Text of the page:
# What is the Lagrangian from which the Klein-Gordon equation is derived in QFT?

1. Is there a well-known Lagrangian that, writing the corresponding equation of motion, gives the Klein-Gordon equation in QFT? If so, what is it?

2. What is the canonical conjugate momentum? I derive the same result as in two sources separately, but with opposite sign, and I am starting to suspect that the error could be in the Lagrangian I am departing from.

3. Is there any difference in the answers to these two questions if you choose $$(+---)$$ or $$(-+++)$$? If so, which one?

## 1 Answer

1. Yes. The standard scalar field which all QFT books (e.g. Peskin & Schroeder, Zee) start with yields the KG equation. For that reason it is also called the Klein-Gordon field. The Lagrangian (density) is \begin{align} \mathcal{L} = \frac{1}{2} \partial_\mu \phi \partial^\mu \phi - \frac{1}{2} m^2 \phi^2. \end{align} Here the metric is $$(+---)$$.

2. By definition it is $$\pi = \frac{\partial \mathcal{L}}{\partial (\partial_0 \phi)}$$. This gives $$\pi = \partial^0 \phi$$.

3. It is purely convention, there is no right choice. The only difference in using a different metric will be in how we write things down - any quantities that involve contraction with the metric $$\eta_{\mu \nu}$$ will change by a minus sign. For example in the Lagrangian, using the metric (- + + +), the first term is changed to $$-\frac{1}{2} \partial_\mu \phi \partial^\mu \phi$$. But this is still equal to $$\frac{1}{2}(\partial_t^2 \phi - \nabla^2 \phi)$$ regardless of which metric we use.

• Thanks a lot for your answer, it has put me on the right track. Eqs (1.14) and (1.15) in the preprint of Srednicki have the key to the changed sign of question 2. I found it thank to your indications. Commented Feb 3, 2013 at 13:24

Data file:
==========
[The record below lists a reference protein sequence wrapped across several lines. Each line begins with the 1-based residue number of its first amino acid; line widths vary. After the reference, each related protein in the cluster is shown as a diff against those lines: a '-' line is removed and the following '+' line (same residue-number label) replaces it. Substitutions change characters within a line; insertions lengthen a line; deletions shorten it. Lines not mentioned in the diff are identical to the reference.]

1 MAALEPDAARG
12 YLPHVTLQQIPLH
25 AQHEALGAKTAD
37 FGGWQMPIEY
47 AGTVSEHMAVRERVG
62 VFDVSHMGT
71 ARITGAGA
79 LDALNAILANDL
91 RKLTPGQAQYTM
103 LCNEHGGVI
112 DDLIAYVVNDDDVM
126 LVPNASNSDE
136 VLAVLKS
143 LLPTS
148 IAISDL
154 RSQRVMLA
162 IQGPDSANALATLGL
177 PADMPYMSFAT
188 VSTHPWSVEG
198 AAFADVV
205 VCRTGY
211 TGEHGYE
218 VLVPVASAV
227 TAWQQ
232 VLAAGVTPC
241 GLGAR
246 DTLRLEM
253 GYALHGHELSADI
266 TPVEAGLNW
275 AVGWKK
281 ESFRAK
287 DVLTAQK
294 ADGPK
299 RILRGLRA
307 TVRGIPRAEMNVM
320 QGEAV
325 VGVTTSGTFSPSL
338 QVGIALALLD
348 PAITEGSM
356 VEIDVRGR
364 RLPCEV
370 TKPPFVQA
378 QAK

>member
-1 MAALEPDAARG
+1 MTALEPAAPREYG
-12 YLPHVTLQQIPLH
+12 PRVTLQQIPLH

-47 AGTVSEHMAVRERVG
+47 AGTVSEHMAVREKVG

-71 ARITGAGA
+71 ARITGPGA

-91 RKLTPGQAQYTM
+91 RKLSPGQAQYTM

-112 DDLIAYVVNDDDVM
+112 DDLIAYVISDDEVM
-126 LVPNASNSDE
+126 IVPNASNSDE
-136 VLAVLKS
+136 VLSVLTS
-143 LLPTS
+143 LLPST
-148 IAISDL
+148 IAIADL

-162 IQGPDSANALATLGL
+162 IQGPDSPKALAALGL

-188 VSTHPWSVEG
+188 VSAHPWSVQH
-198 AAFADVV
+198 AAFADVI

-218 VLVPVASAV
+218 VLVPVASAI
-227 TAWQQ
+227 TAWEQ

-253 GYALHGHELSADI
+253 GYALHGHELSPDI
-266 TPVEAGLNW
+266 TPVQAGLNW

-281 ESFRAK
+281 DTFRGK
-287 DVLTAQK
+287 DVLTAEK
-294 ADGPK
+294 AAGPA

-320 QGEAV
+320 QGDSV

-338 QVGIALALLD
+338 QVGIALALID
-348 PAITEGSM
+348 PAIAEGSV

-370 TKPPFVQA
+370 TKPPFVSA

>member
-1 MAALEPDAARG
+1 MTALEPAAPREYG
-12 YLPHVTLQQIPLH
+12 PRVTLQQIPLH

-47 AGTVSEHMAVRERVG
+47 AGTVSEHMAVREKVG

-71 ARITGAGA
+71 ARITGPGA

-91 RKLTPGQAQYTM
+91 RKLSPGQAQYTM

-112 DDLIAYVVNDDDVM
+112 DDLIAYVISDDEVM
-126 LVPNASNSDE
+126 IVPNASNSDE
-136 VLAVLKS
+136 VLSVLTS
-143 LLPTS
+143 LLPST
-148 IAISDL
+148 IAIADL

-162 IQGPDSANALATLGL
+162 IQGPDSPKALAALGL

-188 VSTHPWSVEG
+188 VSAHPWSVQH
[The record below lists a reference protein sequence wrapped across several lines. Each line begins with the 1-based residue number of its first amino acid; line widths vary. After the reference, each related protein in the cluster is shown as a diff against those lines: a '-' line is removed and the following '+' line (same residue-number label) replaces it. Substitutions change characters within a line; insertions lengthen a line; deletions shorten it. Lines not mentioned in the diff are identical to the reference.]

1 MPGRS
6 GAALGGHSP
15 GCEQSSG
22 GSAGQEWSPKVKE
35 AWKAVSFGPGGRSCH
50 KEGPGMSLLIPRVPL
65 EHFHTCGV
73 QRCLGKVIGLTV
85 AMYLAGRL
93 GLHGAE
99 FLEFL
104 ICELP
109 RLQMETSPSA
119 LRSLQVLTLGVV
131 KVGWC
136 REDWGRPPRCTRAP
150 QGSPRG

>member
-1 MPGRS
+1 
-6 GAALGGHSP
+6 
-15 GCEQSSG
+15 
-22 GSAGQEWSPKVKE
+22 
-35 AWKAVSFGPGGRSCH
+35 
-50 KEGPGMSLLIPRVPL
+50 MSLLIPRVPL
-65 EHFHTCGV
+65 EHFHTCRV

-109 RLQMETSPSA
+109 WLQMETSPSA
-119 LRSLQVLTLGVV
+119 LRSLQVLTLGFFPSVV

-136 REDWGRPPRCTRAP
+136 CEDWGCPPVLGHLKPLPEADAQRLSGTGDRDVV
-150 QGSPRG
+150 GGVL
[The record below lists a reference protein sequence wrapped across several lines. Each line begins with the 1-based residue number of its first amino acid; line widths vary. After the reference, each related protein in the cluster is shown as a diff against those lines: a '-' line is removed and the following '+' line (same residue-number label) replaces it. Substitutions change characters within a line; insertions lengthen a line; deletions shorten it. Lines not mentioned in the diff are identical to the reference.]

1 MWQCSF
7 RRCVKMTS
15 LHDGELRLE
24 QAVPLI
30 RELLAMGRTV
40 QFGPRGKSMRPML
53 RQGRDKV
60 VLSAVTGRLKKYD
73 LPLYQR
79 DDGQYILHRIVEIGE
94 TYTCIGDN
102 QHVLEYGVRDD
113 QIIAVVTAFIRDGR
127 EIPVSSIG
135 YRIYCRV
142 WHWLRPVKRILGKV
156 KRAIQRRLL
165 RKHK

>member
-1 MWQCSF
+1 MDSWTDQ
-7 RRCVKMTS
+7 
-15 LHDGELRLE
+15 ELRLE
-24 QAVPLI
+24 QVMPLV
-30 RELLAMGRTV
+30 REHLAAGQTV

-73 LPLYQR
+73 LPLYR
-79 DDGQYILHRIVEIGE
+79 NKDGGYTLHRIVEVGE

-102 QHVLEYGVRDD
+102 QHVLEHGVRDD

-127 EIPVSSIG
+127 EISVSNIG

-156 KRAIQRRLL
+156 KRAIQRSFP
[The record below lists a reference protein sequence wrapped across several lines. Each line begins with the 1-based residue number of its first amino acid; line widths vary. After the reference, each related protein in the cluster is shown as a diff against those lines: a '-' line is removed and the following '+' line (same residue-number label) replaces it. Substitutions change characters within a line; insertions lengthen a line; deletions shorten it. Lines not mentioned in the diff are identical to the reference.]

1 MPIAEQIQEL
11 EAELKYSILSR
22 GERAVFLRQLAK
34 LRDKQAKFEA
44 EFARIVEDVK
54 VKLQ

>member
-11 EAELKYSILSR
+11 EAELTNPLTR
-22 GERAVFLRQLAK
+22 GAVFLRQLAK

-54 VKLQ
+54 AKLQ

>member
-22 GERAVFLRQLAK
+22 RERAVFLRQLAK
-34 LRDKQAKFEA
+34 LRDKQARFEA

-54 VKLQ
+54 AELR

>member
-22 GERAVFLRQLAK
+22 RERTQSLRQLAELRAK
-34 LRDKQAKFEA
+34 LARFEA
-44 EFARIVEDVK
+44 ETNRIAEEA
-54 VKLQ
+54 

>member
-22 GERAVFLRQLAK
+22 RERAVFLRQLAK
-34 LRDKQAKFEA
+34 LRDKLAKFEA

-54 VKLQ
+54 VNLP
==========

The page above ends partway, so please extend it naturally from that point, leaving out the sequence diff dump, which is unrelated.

• The answer above is unclear to me. The Lagrangian above is (1) 1/2 (ħ ∂μφ) (ħ ∂νφ) g^μν – 1/2 m^2 φ^2 If you change the sign of the metric, the first term changes sign and the second term does not change. To get the same Lagrangian, the sign of the first or second term must change. No? Commented Sep 10, 2021 at 15:21
• @rjpetti : It seems you are right. But I think that we must not expect any respond from the answerer "nervxxx" since I feel he/she is inactive (no recent answers,questions, comments etc). Commented Sep 10, 2021 at 17:46
• ...the same is valid for the OP "Eduardo Guerras Valera"... Commented Sep 10, 2021 at 18:37
• The Lagrangian is invariant up to an overall scalar, so the point about the spectrum being bounded or unbounded when you allow negative kinetic energy terms can always be avoided by a trivial re-definition, the point about not satisfying the relativistic energy-momentum relation is the non-trivial fact which fixes the overall sign of the kinetic terms with respect to the potential terms for each choice of metric. Commented Sep 14, 2021 at 8:27